attend men’s breakfast
attend women’s bible study
help with parenting skills
sing in the choir
share teaching techniques
give music lessons
nurture abilities with arts and crafts
share physical or occupational therapy advice or techniques
support parents who have children with special needs
support children who have parents with special needs
support children who are in the muck of divorcing or divorced parents
mentor medical students/residents/graduate students
learn about specific physical needs (automatic doors, nut free environment)
learn about specific social needs (autism spectrum, Down’s syndrome)
learn about specific neuro-psychologic needs (loneliness, depression, schizophrenia, bi-polar disorders)
share skills in areas of networking, social media platforms, general IT/IS, electrical, telecommunications, roofing, plumbing, woodworking, vegetable and flower gardening, painting, cooking, tree trimming, etc, etc.
help with disaster relief
help with church building maintenance
prepare or deliver Meal Train food
make visits to hospitals, homes, retirement residences
mentor students/residents/graduate students
be in a pastoral support group
be on playground duty
welcome others during fellowship time
invite someone to your small group
go Christmas caroling
be present to those who grieve loss of jobs, physical or mental abilities,
moves, departures, illness, death
welcome new members
share new job skills
fast for a cause
provide job leads
There is no shortage of ideas. Pick just one or three!
Addendum to Affirm Yet Another Experience of Community
October 11, 2020 following the death of my dad on September 26th, an excerpt of what I wrote:
Thank you for your words, cards, emails, calls to Dad, texts or calls to Mom, presence at the memorial service or viewing the service on line as well as other ways you have been of support to me during the illness and death of Dad. I have been floored by the sheer number of persons who made contact, over 80 and counting! For someone like me who is not on any social media, that is a large outpouring. And I am grateful and feel blessed.
So, yes, being community is real and is important and is still very possible today and now, when we need it more than we once thought. May you find ways to receive community and give community to one another.
Do not neglect to do good and to share what you have…
Caring and Sharing—these basic concepts have long been ringing through our church history and highlighted in Sunday School teachings. If we look at our FMC priorities for the church year, they can be encompassed in the circles of caring for all people and the earth, while sharing honestly with each other and those in need.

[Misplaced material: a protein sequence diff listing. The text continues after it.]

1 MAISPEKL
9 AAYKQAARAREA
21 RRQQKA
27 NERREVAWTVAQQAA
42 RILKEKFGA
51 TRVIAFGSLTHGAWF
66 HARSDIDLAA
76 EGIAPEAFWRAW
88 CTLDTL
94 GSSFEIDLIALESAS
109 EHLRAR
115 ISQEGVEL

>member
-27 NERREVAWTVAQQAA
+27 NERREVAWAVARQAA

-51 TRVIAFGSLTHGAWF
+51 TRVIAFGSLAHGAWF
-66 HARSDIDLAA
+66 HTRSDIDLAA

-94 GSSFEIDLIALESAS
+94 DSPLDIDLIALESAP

This issue of MennoExpressions finds us struggling with ever deeper issues surrounding the Covid-19 pandemic. We have not worshipped together in person inside our church building since March. We long to gather with friends and family, especially for the coming holidays, but know the dangers. Still, we believe there are ways to reach out and show love to our church family, our neighbors, and a troubled world.
Autumn Table [cm]
A special vote of thanks to our technical team and our talented writers who took the time to share their thoughts with all of us, and highlight honest yet encouraging ways that we see caring and sharing bringing comfort and hope despite this dark night of pain and grief. As Mag Richer Smith encouraged us, we continue to voice gratitude, even in days of lament.
To follow are articles sharing accomplishments as we explore new options or consider practical ways to plan for the holidays or put food on our tables. Pause to consider the gift of a different viewpoint through poetry, prayers, and photographs. We trust you will discover inspiration and ponder possibilities for caring and sharing to enrich your life.
Sometimes I feel trapped, concerned, frustrated and angry about the state of our country’s woefully inadequate response to the massive threat of climate change to our peace, our livelihoods, the beauty that comes with a diverse biosphere and our kids’ – my kids’ – future. We have the tools we need to meet this challenge many times over; we just lack the collective will. I care about many issues, but this one probably keeps me up at night the most. So, I find I need an outlet for all this pent-up negative energy, and I think that is what first made me think about solar at FMC.
The Creation Care Crew (CCC) met for its first meeting in the spring of 2019. Marie Harnish, John Marquis, Randy and Ellen Stoesz, Rhonda Talbott, and Bob and Emilie Walson and I came together because we all care about creation care and how our church interacts with this issue. We first focused our efforts on making recycling easier at church, in addition to reviewing a lot of great creation care work that had already been done at FMC. But even at our first meeting we discussed the idea of going solar.
When I first raised the possibility of solar, I have to say, I didn’t think it would go anywhere. I thought it would be too expensive; there was too much else going on… it just seemed too big. But why not dream? Members of the Creation Care Crew wanted to explore it.
So, we did. John Marquis sought out quotes from different solar installers, and we held several meetings to learn more about other congregations’ efforts with solar. We explored funding, and learned a lot about the technicalities and benefits related to solar. After this research, and creating numerous opportunities to share information and get feedback from the congregation, we made the decision to move forward and test the waters with fundraising.